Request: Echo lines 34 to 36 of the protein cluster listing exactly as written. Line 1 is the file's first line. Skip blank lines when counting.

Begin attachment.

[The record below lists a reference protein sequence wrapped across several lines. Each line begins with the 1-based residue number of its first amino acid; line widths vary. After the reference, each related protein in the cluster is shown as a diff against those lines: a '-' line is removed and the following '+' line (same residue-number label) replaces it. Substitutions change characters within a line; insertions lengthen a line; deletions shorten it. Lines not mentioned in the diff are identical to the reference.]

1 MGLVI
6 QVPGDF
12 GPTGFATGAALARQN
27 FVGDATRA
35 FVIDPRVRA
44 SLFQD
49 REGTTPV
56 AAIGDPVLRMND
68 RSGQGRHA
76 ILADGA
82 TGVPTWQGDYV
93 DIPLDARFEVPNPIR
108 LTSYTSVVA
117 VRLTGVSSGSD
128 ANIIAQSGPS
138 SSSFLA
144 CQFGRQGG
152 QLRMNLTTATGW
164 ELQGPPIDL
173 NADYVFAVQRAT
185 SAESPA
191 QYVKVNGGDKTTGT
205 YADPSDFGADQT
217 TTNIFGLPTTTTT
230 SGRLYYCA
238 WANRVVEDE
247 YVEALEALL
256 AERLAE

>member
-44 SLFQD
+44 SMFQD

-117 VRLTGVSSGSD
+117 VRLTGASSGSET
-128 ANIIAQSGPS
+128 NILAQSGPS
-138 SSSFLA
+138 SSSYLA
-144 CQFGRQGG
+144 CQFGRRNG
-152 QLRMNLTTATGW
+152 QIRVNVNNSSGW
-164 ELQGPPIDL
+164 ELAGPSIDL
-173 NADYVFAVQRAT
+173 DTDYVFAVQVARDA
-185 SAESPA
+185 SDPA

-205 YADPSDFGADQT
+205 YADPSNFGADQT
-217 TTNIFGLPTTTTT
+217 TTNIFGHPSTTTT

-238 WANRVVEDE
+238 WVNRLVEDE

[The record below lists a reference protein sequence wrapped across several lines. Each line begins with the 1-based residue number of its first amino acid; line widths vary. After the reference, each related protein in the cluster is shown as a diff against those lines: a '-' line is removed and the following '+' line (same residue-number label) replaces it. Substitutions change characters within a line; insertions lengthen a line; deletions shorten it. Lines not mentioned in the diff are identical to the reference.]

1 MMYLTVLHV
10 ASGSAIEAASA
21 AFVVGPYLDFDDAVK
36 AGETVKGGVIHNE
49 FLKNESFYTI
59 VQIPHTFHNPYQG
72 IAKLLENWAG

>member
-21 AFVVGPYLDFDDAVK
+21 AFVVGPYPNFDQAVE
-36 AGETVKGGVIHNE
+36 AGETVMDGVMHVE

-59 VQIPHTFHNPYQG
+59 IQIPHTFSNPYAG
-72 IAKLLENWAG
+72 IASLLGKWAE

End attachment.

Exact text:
+117 VRLTGASSGSET
-128 ANIIAQSGPS
+128 NILAQSGPS